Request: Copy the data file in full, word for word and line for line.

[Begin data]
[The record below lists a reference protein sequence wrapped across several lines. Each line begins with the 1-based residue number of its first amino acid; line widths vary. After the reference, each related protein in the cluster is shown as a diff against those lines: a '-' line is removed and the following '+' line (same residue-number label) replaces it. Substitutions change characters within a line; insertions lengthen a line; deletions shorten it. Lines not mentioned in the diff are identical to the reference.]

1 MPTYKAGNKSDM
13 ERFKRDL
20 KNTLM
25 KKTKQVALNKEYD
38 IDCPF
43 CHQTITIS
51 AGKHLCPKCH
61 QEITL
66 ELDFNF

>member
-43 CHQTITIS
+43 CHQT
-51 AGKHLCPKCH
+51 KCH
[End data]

[The record below lists a reference protein sequence wrapped across several lines. Each line begins with the 1-based residue number of its first amino acid; line widths vary. After the reference, each related protein in the cluster is shown as a diff against those lines: a '-' line is removed and the following '+' line (same residue-number label) replaces it. Substitutions change characters within a line; insertions lengthen a line; deletions shorten it. Lines not mentioned in the diff are identical to the reference.]

1 MPTYKAGNKSDM
13 ERFKRDL
20 KNTLM
25 KKTKQVALNKEYD
38 IDCPF
43 CHQTITIS
51 AGKHLCPKCH
61 QEITL
66 ELDFNF

>member
-43 CHQTITIS
+43 CHQT
-51 AGKHLCPKCH
+51 KCH